In the last 100 years, Alberta has seen a great influx of people from around the world. The Dominion census of 1881 recorded only 18,072 nonnatives in the province; Calgary had a population of only 75. The French, predominantly fur traders and missionaries, were the first permanent settlers and today constitute the fourth-largest ethnic group in the province. The first Asians to settle in the province were Chinese who came seeking gold in the 1860s and later settled, took up trades, and opened businesses.
One of the largest migrant influxes occurred between 1901 and 1906, when the Canadian government was selling tracts of land to homesteaders for $10. During this time, the population increased from 73,000 to 185,400; in another five years it doubled again. A large percentage of settlers during this period were British, and this group now constitutes Alberta’s largest ethnic group. Germans also migrated to Alberta for various reasons and now constitute the province’s second-largest ethnic group. Many people were lured by cheap land. Others, such as Hutterites, were persecuted in their homeland for refusing to fulfill military service. Sharing ancestry with the Amish (the main difference between the two is that Hutterites work and live as a cooperative). Around half of the world’s 40,000 Hutterites call Alberta home. They have become the most successful of all ethnic groups at working the land, overseeing huge pork and poultry operations. They live a self-sufficient lifestyle in 180 tight-knit “colonies” throughout southern and central Alberta. Ukrainians make up the third-largest ethnic group. They were also attracted by the province’s agricultural potential, and today more than 130,000 residents of Ukrainian descent live mostly in Edmonton and to the east.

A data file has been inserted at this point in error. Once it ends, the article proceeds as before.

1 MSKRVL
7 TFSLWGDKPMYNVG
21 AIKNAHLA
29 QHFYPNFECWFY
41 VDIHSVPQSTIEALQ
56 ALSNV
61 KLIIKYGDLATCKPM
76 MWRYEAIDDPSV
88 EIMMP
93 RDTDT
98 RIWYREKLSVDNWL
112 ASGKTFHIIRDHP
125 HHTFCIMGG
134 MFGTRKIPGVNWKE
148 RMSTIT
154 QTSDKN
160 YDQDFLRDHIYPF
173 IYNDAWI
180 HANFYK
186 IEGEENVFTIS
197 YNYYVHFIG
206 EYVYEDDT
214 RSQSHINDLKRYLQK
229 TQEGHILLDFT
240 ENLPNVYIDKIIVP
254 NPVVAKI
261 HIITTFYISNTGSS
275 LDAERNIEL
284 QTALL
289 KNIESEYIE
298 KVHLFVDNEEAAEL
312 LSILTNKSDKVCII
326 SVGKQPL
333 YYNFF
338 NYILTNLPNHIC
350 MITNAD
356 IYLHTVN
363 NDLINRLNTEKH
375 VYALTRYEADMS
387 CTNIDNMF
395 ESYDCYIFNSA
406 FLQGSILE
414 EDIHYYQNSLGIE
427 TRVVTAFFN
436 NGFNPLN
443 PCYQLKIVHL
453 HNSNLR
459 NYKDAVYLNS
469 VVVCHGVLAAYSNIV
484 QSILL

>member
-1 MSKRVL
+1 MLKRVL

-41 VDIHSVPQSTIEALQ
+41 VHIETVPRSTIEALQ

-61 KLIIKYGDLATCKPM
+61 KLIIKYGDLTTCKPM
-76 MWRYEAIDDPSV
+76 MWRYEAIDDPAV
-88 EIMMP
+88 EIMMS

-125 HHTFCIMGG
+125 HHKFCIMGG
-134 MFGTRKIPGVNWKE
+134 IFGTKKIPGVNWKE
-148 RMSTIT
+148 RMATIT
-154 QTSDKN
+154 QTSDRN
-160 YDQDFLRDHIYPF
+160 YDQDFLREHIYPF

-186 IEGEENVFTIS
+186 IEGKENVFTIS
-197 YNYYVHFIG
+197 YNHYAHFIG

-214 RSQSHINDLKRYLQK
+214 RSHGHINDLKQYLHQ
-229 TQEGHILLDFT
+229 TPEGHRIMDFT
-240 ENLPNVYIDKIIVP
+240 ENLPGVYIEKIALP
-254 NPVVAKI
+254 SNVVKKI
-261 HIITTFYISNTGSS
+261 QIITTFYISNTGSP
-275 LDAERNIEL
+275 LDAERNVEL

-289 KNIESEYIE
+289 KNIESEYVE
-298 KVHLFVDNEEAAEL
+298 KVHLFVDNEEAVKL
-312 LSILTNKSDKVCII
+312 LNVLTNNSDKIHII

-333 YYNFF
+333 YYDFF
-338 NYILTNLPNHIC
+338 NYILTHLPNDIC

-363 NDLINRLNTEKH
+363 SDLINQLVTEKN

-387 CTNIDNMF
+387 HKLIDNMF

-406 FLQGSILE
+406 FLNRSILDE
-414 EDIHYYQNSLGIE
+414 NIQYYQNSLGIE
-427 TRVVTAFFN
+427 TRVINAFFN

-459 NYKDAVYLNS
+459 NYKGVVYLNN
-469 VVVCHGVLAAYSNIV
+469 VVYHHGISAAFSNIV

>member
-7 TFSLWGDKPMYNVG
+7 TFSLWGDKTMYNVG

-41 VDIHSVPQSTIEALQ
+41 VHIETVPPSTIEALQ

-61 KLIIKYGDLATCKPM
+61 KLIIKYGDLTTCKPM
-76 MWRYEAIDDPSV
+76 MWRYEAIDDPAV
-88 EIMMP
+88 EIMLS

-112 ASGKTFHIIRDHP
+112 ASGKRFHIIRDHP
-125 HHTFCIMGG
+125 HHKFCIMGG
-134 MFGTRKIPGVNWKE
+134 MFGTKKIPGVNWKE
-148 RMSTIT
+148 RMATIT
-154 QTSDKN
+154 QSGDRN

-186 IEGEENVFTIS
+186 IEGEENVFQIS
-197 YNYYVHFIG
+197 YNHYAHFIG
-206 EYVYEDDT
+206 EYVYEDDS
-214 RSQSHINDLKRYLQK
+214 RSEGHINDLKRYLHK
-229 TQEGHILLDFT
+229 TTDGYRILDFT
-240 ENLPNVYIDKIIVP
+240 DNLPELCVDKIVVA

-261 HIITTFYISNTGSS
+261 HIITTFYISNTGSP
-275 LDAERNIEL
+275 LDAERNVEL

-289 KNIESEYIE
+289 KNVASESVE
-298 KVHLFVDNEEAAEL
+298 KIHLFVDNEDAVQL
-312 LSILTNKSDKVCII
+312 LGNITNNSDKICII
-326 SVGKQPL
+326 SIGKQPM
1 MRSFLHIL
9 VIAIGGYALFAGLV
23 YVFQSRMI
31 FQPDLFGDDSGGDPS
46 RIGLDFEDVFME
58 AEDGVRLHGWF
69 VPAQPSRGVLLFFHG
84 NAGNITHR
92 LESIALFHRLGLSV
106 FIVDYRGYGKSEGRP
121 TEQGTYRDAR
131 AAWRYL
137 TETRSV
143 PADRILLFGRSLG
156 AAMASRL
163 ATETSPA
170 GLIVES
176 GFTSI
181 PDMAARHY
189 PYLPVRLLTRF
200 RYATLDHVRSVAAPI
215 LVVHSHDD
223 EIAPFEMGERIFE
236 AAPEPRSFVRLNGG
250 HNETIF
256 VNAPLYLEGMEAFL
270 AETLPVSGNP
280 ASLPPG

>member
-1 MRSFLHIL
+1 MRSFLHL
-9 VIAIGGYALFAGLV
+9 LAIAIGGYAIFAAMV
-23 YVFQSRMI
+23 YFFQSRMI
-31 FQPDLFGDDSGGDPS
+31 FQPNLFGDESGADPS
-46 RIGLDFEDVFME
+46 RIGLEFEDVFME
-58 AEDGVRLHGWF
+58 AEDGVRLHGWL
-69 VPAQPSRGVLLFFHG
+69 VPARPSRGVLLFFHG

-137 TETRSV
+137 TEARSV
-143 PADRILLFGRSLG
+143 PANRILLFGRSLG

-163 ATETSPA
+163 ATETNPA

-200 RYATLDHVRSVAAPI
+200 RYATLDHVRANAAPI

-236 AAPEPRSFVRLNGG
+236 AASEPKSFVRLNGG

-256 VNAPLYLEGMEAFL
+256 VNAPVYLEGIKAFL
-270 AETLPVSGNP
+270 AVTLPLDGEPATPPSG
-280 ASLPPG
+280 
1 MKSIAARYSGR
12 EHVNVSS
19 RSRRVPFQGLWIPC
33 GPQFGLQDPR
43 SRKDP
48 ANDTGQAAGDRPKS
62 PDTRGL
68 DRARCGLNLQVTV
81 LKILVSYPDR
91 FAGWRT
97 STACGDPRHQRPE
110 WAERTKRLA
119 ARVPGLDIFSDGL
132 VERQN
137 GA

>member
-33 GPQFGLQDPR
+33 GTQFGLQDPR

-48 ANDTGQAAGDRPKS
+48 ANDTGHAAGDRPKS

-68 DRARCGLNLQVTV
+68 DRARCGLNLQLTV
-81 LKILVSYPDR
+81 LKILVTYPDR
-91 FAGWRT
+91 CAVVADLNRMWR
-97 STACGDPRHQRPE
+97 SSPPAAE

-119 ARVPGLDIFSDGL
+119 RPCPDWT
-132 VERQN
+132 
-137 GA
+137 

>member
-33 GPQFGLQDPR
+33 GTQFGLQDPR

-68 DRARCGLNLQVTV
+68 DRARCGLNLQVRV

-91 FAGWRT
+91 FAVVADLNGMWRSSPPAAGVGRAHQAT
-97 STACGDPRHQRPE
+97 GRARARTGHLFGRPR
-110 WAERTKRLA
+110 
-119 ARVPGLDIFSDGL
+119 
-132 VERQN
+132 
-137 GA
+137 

The oil and gas boom brought a population explosion similar to that of 1901–1906, but this time, with one exception, the immigrants came from eastern provinces rather than from other countries. The exception was a wave of Americans, whose oil-business acumen and technological know-how were vital to the burgeoning industry. In Fort McMurray, there are enough Newfoundlanders to justify direct flights from St. John’s and “Newfie nights” at local restaurants.
© Andrew Hempstead, from Moon Western Canada, 3rd Edition